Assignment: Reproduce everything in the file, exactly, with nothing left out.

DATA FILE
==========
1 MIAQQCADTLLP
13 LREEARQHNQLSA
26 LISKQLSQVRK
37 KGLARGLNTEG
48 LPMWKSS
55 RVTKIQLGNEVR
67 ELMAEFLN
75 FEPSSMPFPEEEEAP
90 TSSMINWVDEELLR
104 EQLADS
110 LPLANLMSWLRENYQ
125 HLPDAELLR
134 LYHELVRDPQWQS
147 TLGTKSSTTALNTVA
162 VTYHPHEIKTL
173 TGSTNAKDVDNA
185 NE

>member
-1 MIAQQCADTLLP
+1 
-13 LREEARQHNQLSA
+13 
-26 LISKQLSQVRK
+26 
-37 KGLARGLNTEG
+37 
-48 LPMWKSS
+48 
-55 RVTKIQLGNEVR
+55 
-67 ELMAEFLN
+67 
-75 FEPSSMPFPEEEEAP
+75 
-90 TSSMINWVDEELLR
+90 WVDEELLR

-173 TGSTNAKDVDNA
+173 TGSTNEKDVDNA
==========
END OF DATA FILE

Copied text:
1 MIAQQCADTLLP
13 LREEARQHNQLSA
26 LISKQLSQVRK
37 KGLARGLNTEG
48 LPMWKSS
55 RVTKIQLGNEVR
67 ELMAEFLN
75 FEPSSMPFPEEEEAP
90 TSSMINWVDEELLR
104 EQLADS
110 LPLANLMSWLRENYQ
125 HLPDAELLR
134 LYHELVRDPQWQS
147 TLGTKSSTTALNTVA
162 VTYHPHEIKTL
173 TGSTNAKDVDNA
185 NE

>member
-1 MIAQQCADTLLP
+1 
-13 LREEARQHNQLSA
+13 
-26 LISKQLSQVRK
+26 
-37 KGLARGLNTEG
+37 
-48 LPMWKSS
+48 
-55 RVTKIQLGNEVR
+55 
-67 ELMAEFLN
+67 
-75 FEPSSMPFPEEEEAP
+75 
-90 TSSMINWVDEELLR
+90 WVDEELLR

-173 TGSTNAKDVDNA
+173 TGSTNEKDVDNA